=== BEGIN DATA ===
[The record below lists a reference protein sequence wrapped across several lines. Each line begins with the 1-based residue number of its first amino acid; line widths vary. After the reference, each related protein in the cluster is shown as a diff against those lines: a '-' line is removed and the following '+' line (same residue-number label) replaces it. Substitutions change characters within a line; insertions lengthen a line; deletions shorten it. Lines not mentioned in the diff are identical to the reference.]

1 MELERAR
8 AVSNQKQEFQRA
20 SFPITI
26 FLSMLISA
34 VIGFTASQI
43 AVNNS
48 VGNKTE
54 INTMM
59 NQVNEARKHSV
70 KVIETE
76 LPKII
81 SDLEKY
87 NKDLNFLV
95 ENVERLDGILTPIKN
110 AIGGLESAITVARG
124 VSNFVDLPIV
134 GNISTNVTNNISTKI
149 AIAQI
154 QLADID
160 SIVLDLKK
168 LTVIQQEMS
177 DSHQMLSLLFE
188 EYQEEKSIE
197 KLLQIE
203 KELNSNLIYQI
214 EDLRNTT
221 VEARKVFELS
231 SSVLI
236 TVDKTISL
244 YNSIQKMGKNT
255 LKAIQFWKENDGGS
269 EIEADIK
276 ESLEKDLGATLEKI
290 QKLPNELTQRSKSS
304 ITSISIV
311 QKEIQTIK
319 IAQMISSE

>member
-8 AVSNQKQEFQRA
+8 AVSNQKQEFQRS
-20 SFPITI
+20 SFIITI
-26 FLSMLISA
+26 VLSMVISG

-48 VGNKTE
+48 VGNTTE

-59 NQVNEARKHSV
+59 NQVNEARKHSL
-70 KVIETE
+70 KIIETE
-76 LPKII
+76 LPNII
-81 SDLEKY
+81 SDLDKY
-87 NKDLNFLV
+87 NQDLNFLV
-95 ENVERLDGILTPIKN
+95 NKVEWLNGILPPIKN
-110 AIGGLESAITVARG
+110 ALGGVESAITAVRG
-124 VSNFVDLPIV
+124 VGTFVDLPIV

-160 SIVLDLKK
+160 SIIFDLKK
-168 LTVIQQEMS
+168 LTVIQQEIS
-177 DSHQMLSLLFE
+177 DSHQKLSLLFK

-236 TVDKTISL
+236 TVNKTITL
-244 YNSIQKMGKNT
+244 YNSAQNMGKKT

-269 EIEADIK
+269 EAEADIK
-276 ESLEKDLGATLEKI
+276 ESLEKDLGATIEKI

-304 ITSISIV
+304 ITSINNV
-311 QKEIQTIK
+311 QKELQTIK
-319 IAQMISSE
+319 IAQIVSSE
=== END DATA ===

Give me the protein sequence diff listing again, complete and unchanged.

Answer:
[The record below lists a reference protein sequence wrapped across several lines. Each line begins with the 1-based residue number of its first amino acid; line widths vary. After the reference, each related protein in the cluster is shown as a diff against those lines: a '-' line is removed and the following '+' line (same residue-number label) replaces it. Substitutions change characters within a line; insertions lengthen a line; deletions shorten it. Lines not mentioned in the diff are identical to the reference.]

1 MELERAR
8 AVSNQKQEFQRA
20 SFPITI
26 FLSMLISA
34 VIGFTASQI
43 AVNNS
48 VGNKTE
54 INTMM
59 NQVNEARKHSV
70 KVIETE
76 LPKII
81 SDLEKY
87 NKDLNFLV
95 ENVERLDGILTPIKN
110 AIGGLESAITVARG
124 VSNFVDLPIV
134 GNISTNVTNNISTKI
149 AIAQI
154 QLADID
160 SIVLDLKK
168 LTVIQQEMS
177 DSHQMLSLLFE
188 EYQEEKSIE
197 KLLQIE
203 KELNSNLIYQI
214 EDLRNTT
221 VEARKVFELS
231 SSVLI
236 TVDKTISL
244 YNSIQKMGKNT
255 LKAIQFWKENDGGS
269 EIEADIK
276 ESLEKDLGATLEKI
290 QKLPNELTQRSKSS
304 ITSISIV
311 QKEIQTIK
319 IAQMISSE

>member
-8 AVSNQKQEFQRA
+8 AVSNQKQEFQRS
-20 SFPITI
+20 SFIITI
-26 FLSMLISA
+26 VLSMVISG

-48 VGNKTE
+48 VGNTTE

-59 NQVNEARKHSV
+59 NQVNEARKHSL
-70 KVIETE
+70 KIIETE
-76 LPKII
+76 LPNII
-81 SDLEKY
+81 SDLDKY
-87 NKDLNFLV
+87 NQDLNFLV
-95 ENVERLDGILTPIKN
+95 NKVEWLNGILPPIKN
-110 AIGGLESAITVARG
+110 ALGGVESAITAVRG
-124 VSNFVDLPIV
+124 VGTFVDLPIV

-160 SIVLDLKK
+160 SIIFDLKK
-168 LTVIQQEMS
+168 LTVIQQEIS
-177 DSHQMLSLLFE
+177 DSHQKLSLLFK

-236 TVDKTISL
+236 TVNKTITL
-244 YNSIQKMGKNT
+244 YNSAQNMGKKT

-269 EIEADIK
+269 EAEADIK
-276 ESLEKDLGATLEKI
+276 ESLEKDLGATIEKI

-304 ITSISIV
+304 ITSINNV
-311 QKEIQTIK
+311 QKELQTIK
-319 IAQMISSE
+319 IAQIVSSE